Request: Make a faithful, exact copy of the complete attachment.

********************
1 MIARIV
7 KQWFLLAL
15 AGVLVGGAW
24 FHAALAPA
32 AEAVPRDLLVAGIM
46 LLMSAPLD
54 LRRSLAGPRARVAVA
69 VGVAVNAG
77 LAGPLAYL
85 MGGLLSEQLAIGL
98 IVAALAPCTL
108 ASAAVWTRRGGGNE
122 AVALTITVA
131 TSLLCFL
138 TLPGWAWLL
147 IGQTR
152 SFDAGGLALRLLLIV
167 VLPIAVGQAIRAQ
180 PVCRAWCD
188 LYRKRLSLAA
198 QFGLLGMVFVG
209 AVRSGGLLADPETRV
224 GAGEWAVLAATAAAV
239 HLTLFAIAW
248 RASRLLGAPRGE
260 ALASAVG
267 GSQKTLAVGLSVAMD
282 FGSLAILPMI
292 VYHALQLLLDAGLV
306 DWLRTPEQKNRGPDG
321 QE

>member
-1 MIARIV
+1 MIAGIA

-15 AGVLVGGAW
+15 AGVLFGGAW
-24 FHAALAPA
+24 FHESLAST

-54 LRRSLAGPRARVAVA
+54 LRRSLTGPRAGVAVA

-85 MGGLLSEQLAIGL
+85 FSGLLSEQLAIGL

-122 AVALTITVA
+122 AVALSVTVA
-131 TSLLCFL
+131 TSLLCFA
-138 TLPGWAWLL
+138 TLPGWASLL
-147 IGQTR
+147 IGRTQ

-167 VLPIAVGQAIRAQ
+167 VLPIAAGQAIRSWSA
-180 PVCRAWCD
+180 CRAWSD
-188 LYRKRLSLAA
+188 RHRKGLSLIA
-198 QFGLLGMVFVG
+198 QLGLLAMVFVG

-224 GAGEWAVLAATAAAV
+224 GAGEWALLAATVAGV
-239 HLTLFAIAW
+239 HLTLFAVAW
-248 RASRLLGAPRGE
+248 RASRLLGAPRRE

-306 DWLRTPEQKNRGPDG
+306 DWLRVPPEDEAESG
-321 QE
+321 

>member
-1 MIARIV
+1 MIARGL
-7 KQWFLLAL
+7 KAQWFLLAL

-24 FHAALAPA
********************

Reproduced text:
1 MIARIV
7 KQWFLLAL
15 AGVLVGGAW
24 FHAALAPA
32 AEAVPRDLLVAGIM
46 LLMSAPLD
54 LRRSLAGPRARVAVA
69 VGVAVNAG
77 LAGPLAYL
85 MGGLLSEQLAIGL
98 IVAALAPCTL
108 ASAAVWTRRGGGNE
122 AVALTITVA
131 TSLLCFL
138 TLPGWAWLL
147 IGQTR
152 SFDAGGLALRLLLIV
167 VLPIAVGQAIRAQ
180 PVCRAWCD
188 LYRKRLSLAA
198 QFGLLGMVFVG
209 AVRSGGLLADPETRV
224 GAGEWAVLAATAAAV
239 HLTLFAIAW
248 RASRLLGAPRGE
260 ALASAVG
267 GSQKTLAVGLSVAMD
282 FGSLAILPMI
292 VYHALQLLLDAGLV
306 DWLRTPEQKNRGPDG
321 QE

>member
-1 MIARIV
+1 MIAGIA

-15 AGVLVGGAW
+15 AGVLFGGAW
-24 FHAALAPA
+24 FHESLAST

-54 LRRSLAGPRARVAVA
+54 LRRSLTGPRAGVAVA

-85 MGGLLSEQLAIGL
+85 FSGLLSEQLAIGL

-122 AVALTITVA
+122 AVALSVTVA
-131 TSLLCFL
+131 TSLLCFA
-138 TLPGWAWLL
+138 TLPGWASLL
-147 IGQTR
+147 IGRTQ

-167 VLPIAVGQAIRAQ
+167 VLPIAAGQAIRSWSA
-180 PVCRAWCD
+180 CRAWSD
-188 LYRKRLSLAA
+188 RHRKGLSLIA
-198 QFGLLGMVFVG
+198 QLGLLAMVFVG

-224 GAGEWAVLAATAAAV
+224 GAGEWALLAATVAGV
-239 HLTLFAIAW
+239 HLTLFAVAW
-248 RASRLLGAPRGE
+248 RASRLLGAPRRE

-306 DWLRTPEQKNRGPDG
+306 DWLRVPPEDEAESG
-321 QE
+321 

>member
-1 MIARIV
+1 MIARGL
-7 KQWFLLAL
+7 KAQWFLLAL

-24 FHAALAPA